Governance of the Metaverse: The Linux Foundation creates the Open Metaverse Foundation

The Linux Foundation has just announced the formation of the Open Metaverse Foundation (OMF), whose mission is to provide a collaborative space for various industries to work on the development of open source software and standards, “for an inclusive, global, vendor-agnostic and scalable Metaverse”. The Foundation is taking on a topic whose potential for development is immense. Although initiatives, like that of Meta, seem to be marking time, in the face of the immensity of the task and the difficulty of structuring such a vast and complex area to develop.

There is so much to do, and it is in this technology space that the Linux Foundation positions itself. This is to drive the development of technologies and standards so that these advancements make the metaverse more immersive and realistic, giving users a smoother experience. The foundation also targets specific use cases, such as promoting the emergence of decentralized platforms and blockchain-based solutions, and enabling new use cases for metaverses, such as digital ownership and control of virtual assets.

Organized into Major Interest Groups

To do this, the Open Metaverse Foundation is organized into working groups, called Key Interest Groups (GIFs) that allow for a “focused and distributed decision-making structure on key topics”. GIFs provide targeted resources and forums for identifying new ideas, completing work, and onboarding new contributors. They consist of members from specific disciplines who are committed to advancing projects or emerging technologies in their field and to ensuring code ownership of each identifiable subset of projects (eg, , repositories , subdirectory, API, test , issue, RP) is processed and managed. The eight main interest groups of the OMF are:

  1. User
  2. transactions
  3. Digital assets
  4. Simulations and virtual worlds
  5. artificial intelligence
  6. Networking
  7. Security and Privacy
  8. Legal and political

The foundation announces that many “leading” open source organizations and communities have joined the founding members, including ChainHub, Cloud Native Computing Foundation, Futurewei, GenXP, Guangdong Digital Industry Research Institute, Hyperledger, LF Edge, LF Networking, among others . These players aim to bring their expertise, address initiatives covering the most critical topics such as artificial intelligence (AI), cloud computing and edge computing, digital assets, transactions, identity, networks, simulations, security, etc.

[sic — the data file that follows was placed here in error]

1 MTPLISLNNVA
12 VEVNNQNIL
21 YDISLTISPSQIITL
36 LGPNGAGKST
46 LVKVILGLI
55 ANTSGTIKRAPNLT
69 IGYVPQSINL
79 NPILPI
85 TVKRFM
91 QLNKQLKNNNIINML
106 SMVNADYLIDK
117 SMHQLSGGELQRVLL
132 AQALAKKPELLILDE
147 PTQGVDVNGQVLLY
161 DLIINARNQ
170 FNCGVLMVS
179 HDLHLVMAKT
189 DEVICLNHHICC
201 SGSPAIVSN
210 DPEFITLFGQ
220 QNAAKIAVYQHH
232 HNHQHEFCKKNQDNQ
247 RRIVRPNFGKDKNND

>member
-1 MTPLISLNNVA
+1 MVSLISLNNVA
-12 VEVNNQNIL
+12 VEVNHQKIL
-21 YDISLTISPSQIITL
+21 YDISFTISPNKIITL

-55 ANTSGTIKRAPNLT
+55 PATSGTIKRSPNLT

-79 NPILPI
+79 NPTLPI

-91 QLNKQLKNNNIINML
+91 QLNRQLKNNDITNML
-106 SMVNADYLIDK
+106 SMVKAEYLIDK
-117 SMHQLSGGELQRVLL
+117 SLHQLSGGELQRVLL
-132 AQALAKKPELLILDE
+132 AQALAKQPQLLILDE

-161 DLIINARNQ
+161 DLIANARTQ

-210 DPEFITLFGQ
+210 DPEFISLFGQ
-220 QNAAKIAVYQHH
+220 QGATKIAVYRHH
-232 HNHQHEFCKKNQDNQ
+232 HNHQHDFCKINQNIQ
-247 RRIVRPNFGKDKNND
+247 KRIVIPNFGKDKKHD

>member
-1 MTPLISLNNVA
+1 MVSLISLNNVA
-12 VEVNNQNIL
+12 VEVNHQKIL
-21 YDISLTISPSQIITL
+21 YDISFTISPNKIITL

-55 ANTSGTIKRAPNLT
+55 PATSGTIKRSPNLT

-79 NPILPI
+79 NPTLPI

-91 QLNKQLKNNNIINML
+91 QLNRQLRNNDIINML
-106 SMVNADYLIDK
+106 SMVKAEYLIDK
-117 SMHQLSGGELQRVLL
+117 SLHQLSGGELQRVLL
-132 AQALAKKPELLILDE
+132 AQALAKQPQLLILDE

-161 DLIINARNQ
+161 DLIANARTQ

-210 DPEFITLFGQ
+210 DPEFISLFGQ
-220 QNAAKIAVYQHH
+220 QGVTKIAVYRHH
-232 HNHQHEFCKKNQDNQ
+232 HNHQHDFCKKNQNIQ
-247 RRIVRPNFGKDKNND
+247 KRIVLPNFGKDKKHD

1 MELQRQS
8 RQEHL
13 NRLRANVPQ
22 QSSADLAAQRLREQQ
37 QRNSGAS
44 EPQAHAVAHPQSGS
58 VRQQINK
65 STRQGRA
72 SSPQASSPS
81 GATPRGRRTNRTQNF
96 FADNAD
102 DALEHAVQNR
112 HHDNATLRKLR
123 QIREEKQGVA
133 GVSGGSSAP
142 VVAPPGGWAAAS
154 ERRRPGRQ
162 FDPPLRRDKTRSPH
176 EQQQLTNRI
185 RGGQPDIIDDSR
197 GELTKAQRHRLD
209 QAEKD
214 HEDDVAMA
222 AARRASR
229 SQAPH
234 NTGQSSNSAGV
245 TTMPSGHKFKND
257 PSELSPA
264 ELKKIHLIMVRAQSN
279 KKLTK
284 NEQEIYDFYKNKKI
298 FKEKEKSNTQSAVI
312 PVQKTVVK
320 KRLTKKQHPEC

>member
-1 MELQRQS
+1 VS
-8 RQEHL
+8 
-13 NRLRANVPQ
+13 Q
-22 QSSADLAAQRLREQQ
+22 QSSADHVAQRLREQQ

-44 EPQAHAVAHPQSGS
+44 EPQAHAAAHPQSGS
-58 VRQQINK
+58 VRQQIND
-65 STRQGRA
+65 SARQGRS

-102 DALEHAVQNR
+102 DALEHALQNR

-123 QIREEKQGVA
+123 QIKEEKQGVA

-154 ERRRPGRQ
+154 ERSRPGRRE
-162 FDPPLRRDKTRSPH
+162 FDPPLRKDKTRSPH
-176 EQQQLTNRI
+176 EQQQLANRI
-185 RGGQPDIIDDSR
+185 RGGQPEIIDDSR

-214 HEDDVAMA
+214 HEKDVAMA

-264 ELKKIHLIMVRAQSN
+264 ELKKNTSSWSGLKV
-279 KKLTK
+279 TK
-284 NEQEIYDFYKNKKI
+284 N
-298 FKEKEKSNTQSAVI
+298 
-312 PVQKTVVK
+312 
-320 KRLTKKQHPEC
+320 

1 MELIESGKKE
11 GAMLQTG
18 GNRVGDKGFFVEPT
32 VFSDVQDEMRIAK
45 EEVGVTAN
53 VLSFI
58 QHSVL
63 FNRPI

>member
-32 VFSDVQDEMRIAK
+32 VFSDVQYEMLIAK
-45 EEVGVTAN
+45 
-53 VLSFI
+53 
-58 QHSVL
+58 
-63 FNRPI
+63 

Metaverse, a real-world platforming

Apparently, Metaverse is nothing more than “reality platforming” that promises to end some of the business that is conducted in the real world. The Linux Foundation aims to influence the technological evolution of the metaverse, as it has done by promoting open source. It has helped democratize the use of free software, which has led to the development of a wide range of software applications that can be used for free by businesses and individuals. By providing a neutral platform for collaboration and the development of new technologies, it has helped create a number of now essential open source projects, including the Linux kernel, Kubernetes and Hyperledger, which have become essential technological building blocks of the sector. of ICT.

Since there are currently no universally recognized standards for metaverses, everything remains to be done. It’s a matter of not leaving the field open to private firms wealthy enough to develop their own proprietary metaverses. Market fragmentation that would slow rapid adoption and drive longer standardization cycles. In fact, several companies and organizations are working on developing standards for various technologies in the metaverse, such as virtual reality, avatars, and digital rights management. Additionally, several industry groups, such as the Virtual World Education Roundtable, are working to establish guidelines and best practices for the development and use of metaverses.

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